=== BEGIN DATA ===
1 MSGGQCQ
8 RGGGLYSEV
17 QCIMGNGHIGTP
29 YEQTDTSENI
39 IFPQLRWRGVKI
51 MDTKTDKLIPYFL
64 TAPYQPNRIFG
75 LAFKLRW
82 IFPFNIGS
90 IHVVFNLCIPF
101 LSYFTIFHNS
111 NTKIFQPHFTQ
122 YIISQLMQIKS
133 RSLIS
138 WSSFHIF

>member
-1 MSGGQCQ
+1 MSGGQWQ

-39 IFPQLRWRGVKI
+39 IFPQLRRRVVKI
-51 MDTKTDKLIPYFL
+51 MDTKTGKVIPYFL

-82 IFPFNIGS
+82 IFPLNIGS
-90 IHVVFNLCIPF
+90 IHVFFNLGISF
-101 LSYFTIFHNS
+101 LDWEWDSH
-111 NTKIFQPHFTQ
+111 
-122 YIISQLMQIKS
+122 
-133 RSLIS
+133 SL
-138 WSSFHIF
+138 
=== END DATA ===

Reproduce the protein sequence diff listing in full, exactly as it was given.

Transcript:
1 MSGGQCQ
8 RGGGLYSEV
17 QCIMGNGHIGTP
29 YEQTDTSENI
39 IFPQLRWRGVKI
51 MDTKTDKLIPYFL
64 TAPYQPNRIFG
75 LAFKLRW
82 IFPFNIGS
90 IHVVFNLCIPF
101 LSYFTIFHNS
111 NTKIFQPHFTQ
122 YIISQLMQIKS
133 RSLIS
138 WSSFHIF

>member
-1 MSGGQCQ
+1 MSGGQWQ

-39 IFPQLRWRGVKI
+39 IFPQLRRRVVKI
-51 MDTKTDKLIPYFL
+51 MDTKTGKVIPYFL

-82 IFPFNIGS
+82 IFPLNIGS
-90 IHVVFNLCIPF
+90 IHVFFNLGISF
-101 LSYFTIFHNS
+101 LDWEWDSH
-111 NTKIFQPHFTQ
+111 
-122 YIISQLMQIKS
+122 
-133 RSLIS
+133 SL
-138 WSSFHIF
+138 